The combo of falling iron ore prices and global trade war concerns weighed on the Aussie early last week. Will this week’s set of economic reports provide any lift this week?
Australia’s CPI report (Jan. 31)
Wednesday’s Asian session trading promises to be an eventful one for the Aussie, as Australia is set to print its inflation numbers at 12:30 am GMT.
Analysts are expecting consumer prices to have risen by 0.7% in Q4 2017, which is faster than Q3’s 0.6% uptick. Meanwhile, the trimmed mean CPI (read: core CPI) is estimated to have grown by 0.5% against Q3’s 0.4% increase.
The last three releases have set the tone for the Aussie’s intraweek trend, so make sure you stick around when the report is printed!
China’s manufacturing reports
Not an hour after Australia’s CPI release China is scheduled to print its official manufacturing and services PMIs, followed by a private reading (Caixin’s) the next day.
The manufacturing PMI is expected to inch lower from 51.6 to 51.5 in January, while Caixin’s reading is expected to maintain its 51.5 figure.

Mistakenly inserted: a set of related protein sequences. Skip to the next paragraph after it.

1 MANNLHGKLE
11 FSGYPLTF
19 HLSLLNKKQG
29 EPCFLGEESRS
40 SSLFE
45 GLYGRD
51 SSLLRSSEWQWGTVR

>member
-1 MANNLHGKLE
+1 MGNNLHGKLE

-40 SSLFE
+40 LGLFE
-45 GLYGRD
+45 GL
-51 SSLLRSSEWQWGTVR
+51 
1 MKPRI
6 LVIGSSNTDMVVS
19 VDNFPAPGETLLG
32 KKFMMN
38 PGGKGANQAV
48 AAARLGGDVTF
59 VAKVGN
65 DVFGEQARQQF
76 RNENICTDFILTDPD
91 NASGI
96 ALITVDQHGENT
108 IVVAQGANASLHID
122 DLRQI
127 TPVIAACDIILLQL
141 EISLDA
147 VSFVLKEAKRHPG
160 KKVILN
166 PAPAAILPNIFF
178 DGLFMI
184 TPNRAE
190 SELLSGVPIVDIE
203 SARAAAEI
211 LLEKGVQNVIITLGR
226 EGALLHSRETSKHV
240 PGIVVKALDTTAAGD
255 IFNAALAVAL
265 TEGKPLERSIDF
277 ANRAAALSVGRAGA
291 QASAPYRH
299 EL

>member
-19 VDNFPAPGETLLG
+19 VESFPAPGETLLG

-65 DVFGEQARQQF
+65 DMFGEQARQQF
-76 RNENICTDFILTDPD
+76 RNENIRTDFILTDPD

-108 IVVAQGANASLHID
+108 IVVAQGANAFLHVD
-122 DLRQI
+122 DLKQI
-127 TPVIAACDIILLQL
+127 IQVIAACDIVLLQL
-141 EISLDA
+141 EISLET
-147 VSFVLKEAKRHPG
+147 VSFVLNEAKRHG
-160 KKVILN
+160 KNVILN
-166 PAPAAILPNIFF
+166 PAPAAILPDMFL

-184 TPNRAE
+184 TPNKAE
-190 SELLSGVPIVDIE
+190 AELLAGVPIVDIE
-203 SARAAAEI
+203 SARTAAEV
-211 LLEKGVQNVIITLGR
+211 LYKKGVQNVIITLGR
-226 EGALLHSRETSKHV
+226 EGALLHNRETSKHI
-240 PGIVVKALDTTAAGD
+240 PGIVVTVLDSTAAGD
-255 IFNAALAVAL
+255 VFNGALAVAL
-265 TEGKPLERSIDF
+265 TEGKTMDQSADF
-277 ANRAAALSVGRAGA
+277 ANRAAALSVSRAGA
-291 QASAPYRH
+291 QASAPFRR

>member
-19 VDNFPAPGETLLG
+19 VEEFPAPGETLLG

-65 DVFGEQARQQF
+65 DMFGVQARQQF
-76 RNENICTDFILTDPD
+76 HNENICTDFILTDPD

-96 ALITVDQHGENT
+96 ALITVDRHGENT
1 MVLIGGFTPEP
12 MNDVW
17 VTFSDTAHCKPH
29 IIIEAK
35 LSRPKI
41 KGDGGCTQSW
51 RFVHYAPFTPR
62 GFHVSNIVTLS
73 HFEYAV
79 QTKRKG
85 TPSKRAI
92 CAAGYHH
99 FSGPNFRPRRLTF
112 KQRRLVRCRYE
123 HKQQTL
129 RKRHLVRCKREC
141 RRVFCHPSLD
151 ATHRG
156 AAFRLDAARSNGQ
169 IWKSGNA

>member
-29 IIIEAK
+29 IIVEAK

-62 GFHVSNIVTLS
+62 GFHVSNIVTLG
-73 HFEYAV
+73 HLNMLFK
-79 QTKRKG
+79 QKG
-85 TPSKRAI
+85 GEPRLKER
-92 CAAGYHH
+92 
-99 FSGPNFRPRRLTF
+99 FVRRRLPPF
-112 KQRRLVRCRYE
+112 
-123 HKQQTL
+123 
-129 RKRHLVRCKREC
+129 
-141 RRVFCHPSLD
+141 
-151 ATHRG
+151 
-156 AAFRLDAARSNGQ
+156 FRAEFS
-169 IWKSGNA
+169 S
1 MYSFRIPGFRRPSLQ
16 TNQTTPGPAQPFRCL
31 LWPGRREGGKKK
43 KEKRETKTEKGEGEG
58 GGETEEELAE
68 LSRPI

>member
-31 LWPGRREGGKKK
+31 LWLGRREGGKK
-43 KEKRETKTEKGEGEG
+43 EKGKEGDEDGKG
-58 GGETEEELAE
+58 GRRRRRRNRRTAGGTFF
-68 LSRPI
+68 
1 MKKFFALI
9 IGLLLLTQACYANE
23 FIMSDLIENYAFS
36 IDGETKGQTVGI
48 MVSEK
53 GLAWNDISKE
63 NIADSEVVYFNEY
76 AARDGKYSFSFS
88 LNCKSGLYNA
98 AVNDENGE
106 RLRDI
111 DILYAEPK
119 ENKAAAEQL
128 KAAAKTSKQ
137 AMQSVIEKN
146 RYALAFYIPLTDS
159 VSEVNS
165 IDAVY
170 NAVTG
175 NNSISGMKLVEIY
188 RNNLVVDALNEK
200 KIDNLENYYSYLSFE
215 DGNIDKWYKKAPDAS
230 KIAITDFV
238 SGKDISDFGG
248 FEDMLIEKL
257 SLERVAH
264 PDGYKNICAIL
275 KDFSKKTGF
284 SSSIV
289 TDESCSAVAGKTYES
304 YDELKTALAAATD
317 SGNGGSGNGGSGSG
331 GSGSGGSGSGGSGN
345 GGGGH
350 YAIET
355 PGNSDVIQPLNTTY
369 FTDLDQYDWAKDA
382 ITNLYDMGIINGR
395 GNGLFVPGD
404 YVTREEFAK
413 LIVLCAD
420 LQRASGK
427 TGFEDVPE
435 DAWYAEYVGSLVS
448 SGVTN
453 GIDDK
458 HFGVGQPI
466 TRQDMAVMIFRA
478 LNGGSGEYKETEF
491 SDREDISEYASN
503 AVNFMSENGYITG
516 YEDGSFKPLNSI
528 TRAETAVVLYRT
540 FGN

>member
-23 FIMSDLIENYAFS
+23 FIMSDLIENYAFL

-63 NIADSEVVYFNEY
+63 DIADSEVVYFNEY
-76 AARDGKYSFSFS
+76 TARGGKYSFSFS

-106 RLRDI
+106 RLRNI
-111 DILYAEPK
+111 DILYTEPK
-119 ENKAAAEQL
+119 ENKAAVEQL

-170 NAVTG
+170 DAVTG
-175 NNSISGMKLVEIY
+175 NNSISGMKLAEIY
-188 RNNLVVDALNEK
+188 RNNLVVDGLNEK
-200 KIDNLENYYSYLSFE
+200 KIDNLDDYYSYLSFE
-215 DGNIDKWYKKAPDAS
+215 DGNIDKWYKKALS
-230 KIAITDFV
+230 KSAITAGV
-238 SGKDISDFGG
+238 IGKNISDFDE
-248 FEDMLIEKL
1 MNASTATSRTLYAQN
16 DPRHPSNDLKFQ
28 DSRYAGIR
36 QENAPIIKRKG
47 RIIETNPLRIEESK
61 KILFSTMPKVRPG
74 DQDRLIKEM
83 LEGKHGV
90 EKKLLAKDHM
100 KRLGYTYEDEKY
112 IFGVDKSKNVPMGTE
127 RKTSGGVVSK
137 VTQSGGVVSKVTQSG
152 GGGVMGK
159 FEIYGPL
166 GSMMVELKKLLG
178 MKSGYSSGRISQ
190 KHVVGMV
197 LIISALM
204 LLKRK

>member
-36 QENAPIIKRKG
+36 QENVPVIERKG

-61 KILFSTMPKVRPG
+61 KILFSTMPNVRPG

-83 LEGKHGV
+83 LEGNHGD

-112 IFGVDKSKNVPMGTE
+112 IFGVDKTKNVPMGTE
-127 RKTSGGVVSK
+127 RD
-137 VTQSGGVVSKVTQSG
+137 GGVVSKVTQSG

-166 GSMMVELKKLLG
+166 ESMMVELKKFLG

Last Week’s Price Review
The Aussie is closing out the trading week on a weaker note (as of 7 am GMT), even though gold had a good run this week.
And if we remove AUD/USD from the overlay of AUD pairs, we can clearly see that the Aussie had a mixed start but encountered selling pressure across the board starting on Tuesday.
And that does sound about right since price action on the Aussie did seem to appear to track the fall in iron ore prices on Tuesday.
And the Aussie’s mixed start on Monday can be explained away as confusion due to conflicting signals from the rise in gold price and the plunge in iron ore prices.
Moreover, the Aussie tooks hits on Thursday when iron ore also took a dive, so it is very likely that the Aussie really was taking directional hints from iron ore prices, rather than gold prices.
However, I am of the opinion that something else drove the Aussie lower starting on Tuesday. And I think growing trade tensions and fears of potential trade wars also took a toll on the Aussie, especially after Trump announced the imposition of painful tariffs on solar panels and washing machines, which prompted China to respond with a warning that the U.S. is making the global trade environment worse for everyone.
Fears of potential trade wars also helps to explain why the Aussie continued to feel some broad-based bearish pressure on Wednesday, even though both gold and iron ore prices were climbing at the time. In fact, some market analysts say that risk-taking moderated a bit this week partly because of these trade-related fears.